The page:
5 Fun-Filled Festivals to go to in 2016
Published 30 March 2016
Festivals are a great tool for helping you plan when to travel to your holiday destination. After all, they are usually a once a year (or in some cases one-off) chance to gain an insight into local culture and traditions, and are usually bags of fun too. To help you plan, here are five of our favourite festivals coming up in 2016.
Pride Festival March, New York City
On 25th June 2016, New York's month-long Gay Pride festival culminates in the loud and proud Pride March. This vibrant parade of rainbow flags, multicoloured costumes and smiling participants celebrates the resilience and unity of the city's LGBT community. Although an up-tempo festival of carnivals, AIDs awareness events and fundraising, the march started off far more seriously as a commemoration of the 1969 police raid on New York's Stonewall Inn, which caused widespread outrage at the treatment of gay people by the police.
Summer Solstice, Northern Hemisphere
In the northern hemisphere, 20th June 2016 is the longest day of the year. According to legend, vampires and werewolves are confused by the ongoing sunlight and so the day is celebrated all over the world for its mystical powers. Each country and region does it slightly differently, some focusing on Mother Nature or our long-dead ancestors, others on the midnight sun. However you do it though, it's sure to be a memorable day - try Stonehenge's all-night Druid party or Reykjavik's Secret Solstice Festival, or perhaps head to Egypt where you can watch the sun sink down between the Great Pyramid and its neighbour.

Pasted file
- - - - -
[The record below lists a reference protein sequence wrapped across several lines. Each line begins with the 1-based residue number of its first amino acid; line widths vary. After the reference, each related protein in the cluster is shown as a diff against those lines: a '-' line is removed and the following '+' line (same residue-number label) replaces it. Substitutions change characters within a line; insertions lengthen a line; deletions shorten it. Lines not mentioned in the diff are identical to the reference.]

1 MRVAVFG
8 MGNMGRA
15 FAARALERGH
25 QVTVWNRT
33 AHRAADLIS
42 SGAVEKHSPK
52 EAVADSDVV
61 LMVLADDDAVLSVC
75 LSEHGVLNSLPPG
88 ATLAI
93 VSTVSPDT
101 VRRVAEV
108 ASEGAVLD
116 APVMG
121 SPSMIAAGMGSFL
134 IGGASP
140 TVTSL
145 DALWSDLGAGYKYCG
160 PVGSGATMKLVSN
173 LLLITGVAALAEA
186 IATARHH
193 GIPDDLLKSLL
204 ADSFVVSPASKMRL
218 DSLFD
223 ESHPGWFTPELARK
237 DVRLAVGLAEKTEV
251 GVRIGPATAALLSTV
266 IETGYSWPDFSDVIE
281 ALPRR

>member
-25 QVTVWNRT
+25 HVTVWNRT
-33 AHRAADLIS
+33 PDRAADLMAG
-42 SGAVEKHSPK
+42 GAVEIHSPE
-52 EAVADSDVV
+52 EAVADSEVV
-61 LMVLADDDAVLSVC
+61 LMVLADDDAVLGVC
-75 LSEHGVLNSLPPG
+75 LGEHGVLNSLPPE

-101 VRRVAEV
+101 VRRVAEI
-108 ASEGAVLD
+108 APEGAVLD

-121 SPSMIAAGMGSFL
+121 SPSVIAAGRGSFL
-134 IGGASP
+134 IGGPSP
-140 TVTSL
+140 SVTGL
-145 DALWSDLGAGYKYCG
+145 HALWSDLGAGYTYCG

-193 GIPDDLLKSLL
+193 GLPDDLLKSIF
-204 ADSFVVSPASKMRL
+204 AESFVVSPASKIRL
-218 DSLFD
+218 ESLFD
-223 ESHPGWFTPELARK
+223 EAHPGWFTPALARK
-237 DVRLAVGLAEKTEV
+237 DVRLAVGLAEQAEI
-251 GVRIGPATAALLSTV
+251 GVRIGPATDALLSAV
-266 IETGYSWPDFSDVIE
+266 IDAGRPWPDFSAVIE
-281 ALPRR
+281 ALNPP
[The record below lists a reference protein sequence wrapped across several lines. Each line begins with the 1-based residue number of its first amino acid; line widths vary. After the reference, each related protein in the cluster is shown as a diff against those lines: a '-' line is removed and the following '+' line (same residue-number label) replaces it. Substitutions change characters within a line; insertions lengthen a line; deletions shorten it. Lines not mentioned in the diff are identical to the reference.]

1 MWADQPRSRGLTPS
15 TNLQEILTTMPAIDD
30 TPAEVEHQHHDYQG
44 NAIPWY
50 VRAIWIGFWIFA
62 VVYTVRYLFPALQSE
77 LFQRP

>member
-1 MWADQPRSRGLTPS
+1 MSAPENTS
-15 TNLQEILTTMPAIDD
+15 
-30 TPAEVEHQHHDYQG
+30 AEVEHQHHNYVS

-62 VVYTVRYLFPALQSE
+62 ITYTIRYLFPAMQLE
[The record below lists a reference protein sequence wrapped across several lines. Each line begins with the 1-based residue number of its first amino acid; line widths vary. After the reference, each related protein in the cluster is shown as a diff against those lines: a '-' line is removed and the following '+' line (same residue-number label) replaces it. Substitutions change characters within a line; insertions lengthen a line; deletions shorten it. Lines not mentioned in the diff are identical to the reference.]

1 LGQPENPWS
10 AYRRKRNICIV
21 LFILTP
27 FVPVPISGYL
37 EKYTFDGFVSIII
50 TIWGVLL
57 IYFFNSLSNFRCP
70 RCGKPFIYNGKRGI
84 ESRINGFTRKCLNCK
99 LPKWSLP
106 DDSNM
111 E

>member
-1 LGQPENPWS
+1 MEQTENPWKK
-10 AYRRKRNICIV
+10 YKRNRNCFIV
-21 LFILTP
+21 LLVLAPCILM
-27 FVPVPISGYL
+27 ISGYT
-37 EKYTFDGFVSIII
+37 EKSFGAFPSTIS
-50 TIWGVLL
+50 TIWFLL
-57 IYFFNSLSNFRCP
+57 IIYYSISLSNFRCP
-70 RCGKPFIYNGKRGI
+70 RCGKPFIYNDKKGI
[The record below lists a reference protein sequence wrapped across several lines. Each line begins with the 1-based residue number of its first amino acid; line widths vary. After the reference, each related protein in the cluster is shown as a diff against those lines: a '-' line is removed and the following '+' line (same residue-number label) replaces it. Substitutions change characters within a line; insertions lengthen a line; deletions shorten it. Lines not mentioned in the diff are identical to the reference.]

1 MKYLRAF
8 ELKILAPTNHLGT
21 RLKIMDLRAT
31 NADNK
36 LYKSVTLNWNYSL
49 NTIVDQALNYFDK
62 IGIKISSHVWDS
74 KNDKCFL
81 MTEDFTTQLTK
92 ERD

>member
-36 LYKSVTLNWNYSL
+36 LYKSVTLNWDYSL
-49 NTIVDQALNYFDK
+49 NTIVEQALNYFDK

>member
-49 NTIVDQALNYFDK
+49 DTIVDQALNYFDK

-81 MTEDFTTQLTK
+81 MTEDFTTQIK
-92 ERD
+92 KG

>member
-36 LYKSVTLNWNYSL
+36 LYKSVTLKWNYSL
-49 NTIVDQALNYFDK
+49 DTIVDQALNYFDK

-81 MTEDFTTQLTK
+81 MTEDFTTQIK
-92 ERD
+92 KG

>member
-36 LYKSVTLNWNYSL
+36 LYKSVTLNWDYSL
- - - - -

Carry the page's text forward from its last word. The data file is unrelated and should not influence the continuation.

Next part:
Havana Carnival, Cuba
Havana's Latin beats and rum-fuelled bars offer parties aplenty pretty much any day of the year, but come at the weekend throughout July and August to experience one of Cuba's oldest celebrations, the 400-year-old Havana Carnival. Watch out for glittering costumes, opulent floats and wild street parties that last until the small hours. Fireworks light up the sky and the rum (almost) runs dry at this exuberant fiesta.
Gion Matsuri, Kyoto
One of Japan's most famous celebrations, Gion Matsuri (the festival of the Yasaka Shrine) takes place in Kyoto in July. Originally held as a purification ritual to appease the gods and prevent earthquakes, floods and other natural disasters, the festival has evolved into a month-long collection of parades, parties and street food during which local families also show off their heirlooms. The procession, known as the Yamaboko Jonko, is the stand-out highlight, with 32 intricately designed floats, some over 25 metres tall.
Burning Man Festival, Nevada, USA
According to their website, Burning Man is not a festival but a ‘catalyst for creative culture in the world’. Lasting from the final Monday in August to the first Monday in September (Labor Day), this week of merrymaking is held at a purpose-built settlement known as Black Rock City. In 2015 over 70,000 people descended upon this desert town to celebrate art, creativity and expression, often involving giant (and rather scary-looking) sculptures and art installations. On the Saturday of the event, a giant wooden effigy ('The Man'), which can reach up to 30 metres in height, is burnt and at the end of the week Black Rock City is completely deconstructed and the desert returned to its natural state.